More than one way to mulch
There are several ways a mulching head can be used. First, the head can be tilted back to expose the knives for felling standing trees. Next, operators can shave off large material from a felled tree by lowering the rear of the unit to contact the trunk, which prevents logs from being ejected to the rear.
Another application is forward mulching. When doing this, the rear of the cutter can be lowered close to the ground to help trap material in the cutting chamber for more thorough processing, if desired. Some mulching heads have adjustable skid shoes for height control, which can even be set for mulching below grade.
Operators can also reverse mulch or backdrag. Here, the head is tilted forward while the skid-steer or track loader backs up. This is very effective for sizing material since this action pulls the downed material against the cutter bar and into the chamber. Some units have an adjustable cutter bar to help control particle size and production rate. Some units also have a second cutter bar behind the front bumper, allowing material to be cut twice for more thorough processing. This feature is often referred to as a two-stage cutting chamber.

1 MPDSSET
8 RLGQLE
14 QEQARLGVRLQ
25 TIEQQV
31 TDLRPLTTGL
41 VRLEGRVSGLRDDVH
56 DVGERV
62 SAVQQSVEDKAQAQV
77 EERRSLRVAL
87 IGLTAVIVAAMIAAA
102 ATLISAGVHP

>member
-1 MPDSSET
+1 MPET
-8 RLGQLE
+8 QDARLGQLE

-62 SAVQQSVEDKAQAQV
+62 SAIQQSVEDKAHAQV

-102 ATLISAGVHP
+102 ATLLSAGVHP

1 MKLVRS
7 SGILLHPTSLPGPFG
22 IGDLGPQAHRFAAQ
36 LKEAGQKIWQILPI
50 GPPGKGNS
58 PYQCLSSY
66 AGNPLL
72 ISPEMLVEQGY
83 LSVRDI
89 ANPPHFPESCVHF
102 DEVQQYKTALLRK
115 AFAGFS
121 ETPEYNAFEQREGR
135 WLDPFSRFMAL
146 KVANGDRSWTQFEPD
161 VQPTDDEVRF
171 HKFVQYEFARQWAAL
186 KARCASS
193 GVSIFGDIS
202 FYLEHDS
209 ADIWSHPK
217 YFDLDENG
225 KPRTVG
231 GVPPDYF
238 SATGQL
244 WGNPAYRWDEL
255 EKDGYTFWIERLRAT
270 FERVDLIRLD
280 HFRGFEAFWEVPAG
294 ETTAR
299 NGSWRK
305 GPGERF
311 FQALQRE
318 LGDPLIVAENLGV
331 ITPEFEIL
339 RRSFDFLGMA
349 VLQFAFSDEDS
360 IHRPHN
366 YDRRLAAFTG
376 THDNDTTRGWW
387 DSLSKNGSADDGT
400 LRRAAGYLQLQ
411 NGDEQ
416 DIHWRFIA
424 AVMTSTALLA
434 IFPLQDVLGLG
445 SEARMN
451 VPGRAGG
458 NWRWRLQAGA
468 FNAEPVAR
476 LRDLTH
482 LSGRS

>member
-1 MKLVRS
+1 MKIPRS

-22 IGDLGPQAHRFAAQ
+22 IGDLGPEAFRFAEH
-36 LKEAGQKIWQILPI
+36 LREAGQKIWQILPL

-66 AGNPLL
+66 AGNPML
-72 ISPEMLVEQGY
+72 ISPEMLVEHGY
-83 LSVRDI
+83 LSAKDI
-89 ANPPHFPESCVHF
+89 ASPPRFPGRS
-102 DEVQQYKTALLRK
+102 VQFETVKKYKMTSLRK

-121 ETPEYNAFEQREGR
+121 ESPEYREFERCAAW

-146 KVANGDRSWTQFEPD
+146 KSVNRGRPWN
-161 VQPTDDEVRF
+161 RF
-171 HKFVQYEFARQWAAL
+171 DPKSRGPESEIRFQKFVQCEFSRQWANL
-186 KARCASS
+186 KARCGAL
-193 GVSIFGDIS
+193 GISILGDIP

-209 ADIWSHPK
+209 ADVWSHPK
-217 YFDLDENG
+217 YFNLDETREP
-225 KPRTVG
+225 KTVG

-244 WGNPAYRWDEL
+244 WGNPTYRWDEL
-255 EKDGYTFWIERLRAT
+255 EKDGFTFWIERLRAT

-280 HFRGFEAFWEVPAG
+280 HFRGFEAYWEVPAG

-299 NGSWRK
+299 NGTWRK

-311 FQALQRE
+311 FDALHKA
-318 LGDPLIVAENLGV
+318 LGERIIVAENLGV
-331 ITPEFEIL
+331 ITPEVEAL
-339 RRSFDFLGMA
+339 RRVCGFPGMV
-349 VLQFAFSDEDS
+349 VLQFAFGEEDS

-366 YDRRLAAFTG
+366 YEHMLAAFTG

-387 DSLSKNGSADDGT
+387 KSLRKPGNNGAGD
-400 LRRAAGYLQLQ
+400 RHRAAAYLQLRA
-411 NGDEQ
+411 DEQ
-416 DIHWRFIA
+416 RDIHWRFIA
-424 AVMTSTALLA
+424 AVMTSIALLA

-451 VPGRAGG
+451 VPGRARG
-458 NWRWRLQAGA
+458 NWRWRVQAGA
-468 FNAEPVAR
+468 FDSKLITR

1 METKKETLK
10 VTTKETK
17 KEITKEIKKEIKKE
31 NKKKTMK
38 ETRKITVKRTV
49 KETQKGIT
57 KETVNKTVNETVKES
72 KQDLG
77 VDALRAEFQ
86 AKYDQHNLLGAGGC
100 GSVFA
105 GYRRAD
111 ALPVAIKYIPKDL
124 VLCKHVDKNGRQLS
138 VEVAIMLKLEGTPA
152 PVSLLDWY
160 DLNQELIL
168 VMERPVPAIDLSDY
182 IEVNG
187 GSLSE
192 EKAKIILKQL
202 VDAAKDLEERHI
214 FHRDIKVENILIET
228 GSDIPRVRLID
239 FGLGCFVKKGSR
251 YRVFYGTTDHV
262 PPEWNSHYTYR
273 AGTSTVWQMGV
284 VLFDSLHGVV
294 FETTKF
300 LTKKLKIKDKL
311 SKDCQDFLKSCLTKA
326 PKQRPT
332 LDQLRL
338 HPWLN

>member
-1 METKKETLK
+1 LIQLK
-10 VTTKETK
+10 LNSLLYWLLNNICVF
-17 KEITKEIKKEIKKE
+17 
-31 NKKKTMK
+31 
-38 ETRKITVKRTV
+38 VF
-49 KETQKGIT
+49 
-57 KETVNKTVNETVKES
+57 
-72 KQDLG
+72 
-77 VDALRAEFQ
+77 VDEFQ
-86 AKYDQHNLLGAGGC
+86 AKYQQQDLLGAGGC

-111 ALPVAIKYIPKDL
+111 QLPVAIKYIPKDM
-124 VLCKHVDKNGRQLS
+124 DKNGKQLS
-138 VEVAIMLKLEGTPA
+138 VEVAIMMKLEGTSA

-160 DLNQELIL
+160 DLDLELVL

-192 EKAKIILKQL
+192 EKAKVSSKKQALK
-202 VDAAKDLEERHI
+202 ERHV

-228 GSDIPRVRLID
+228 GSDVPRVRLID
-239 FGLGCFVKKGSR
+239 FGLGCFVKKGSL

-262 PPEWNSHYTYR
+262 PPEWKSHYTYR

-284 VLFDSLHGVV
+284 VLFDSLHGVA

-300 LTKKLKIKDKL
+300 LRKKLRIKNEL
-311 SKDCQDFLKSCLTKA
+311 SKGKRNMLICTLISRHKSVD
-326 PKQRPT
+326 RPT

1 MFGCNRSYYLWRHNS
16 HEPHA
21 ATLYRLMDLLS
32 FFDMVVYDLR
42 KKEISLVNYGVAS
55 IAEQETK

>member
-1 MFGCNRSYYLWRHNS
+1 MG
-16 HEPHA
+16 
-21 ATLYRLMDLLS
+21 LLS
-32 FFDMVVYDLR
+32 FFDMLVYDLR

When running a mulching head, many operators take a two-step approach. First, they drive forward on an initial pass to reduce material to ground level. The objective here is to quickly knock material down without processing it thoroughly in the head’s cutting chamber. Then, they backdrag to size the material down for faster decomposition and/or create a nicer looking end product. Of course, only the first step needs to be taken if operators aren’t concerned about sizing the material down. This approach can dramatically improve your production rate if the customer is content leaving larger pieces to rot on the ground over longer periods of time. In the end, how a mulching head is used will largely come down to the type of job and client requirements.
Of course, experience is the other component to maximizing performance. After several hours behind the wheel or joysticks, you’ll eventually get the hang of things and start working your way toward becoming a master mulcher, but this advice, combined with support from your equipment dealer, will help give you a good head start.